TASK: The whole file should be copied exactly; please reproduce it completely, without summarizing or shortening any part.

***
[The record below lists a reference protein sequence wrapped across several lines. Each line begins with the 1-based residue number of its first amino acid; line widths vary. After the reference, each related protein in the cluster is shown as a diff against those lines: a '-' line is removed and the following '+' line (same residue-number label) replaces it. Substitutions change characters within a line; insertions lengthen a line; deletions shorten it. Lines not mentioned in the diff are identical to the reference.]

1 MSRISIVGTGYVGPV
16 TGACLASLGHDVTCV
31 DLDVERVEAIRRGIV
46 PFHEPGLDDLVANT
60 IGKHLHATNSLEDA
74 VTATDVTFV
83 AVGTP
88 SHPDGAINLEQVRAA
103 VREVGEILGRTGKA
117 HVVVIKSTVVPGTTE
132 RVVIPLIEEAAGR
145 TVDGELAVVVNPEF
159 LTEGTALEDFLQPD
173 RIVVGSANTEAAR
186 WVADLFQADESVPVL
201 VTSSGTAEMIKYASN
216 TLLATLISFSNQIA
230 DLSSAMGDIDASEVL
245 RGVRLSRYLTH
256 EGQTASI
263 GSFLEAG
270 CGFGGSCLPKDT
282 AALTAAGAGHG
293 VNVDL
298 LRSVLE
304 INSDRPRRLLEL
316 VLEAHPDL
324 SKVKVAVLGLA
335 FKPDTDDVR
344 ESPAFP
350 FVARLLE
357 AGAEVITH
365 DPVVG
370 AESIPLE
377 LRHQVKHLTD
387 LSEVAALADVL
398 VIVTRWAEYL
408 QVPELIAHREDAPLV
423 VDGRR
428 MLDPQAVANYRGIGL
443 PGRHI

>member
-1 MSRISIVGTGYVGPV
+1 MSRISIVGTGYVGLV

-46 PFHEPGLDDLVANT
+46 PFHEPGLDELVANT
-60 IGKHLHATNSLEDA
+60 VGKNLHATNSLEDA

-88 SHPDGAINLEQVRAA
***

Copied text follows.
[The record below lists a reference protein sequence wrapped across several lines. Each line begins with the 1-based residue number of its first amino acid; line widths vary. After the reference, each related protein in the cluster is shown as a diff against those lines: a '-' line is removed and the following '+' line (same residue-number label) replaces it. Substitutions change characters within a line; insertions lengthen a line; deletions shorten it. Lines not mentioned in the diff are identical to the reference.]

1 MSRISIVGTGYVGPV
16 TGACLASLGHDVTCV
31 DLDVERVEAIRRGIV
46 PFHEPGLDDLVANT
60 IGKHLHATNSLEDA
74 VTATDVTFV
83 AVGTP
88 SHPDGAINLEQVRAA
103 VREVGEILGRTGKA
117 HVVVIKSTVVPGTTE
132 RVVIPLIEEAAGR
145 TVDGELAVVVNPEF
159 LTEGTALEDFLQPD
173 RIVVGSANTEAAR
186 WVADLFQADESVPVL
201 VTSSGTAEMIKYASN
216 TLLATLISFSNQIA
230 DLSSAMGDIDASEVL
245 RGVRLSRYLTH
256 EGQTASI
263 GSFLEAG
270 CGFGGSCLPKDT
282 AALTAAGAGHG
293 VNVDL
298 LRSVLE
304 INSDRPRRLLEL
316 VLEAHPDL
324 SKVKVAVLGLA
335 FKPDTDDVR
344 ESPAFP
350 FVARLLE
357 AGAEVITH
365 DPVVG
370 AESIPLE
377 LRHQVKHLTD
387 LSEVAALADVL
398 VIVTRWAEYL
408 QVPELIAHREDAPLV
423 VDGRR
428 MLDPQAVANYRGIGL
443 PGRHI

>member
-1 MSRISIVGTGYVGPV
+1 MSRISIVGTGYVGLV

-46 PFHEPGLDDLVANT
+46 PFHEPGLDELVANT
-60 IGKHLHATNSLEDA
+60 VGKNLHATNSLEDA

-88 SHPDGAINLEQVRAA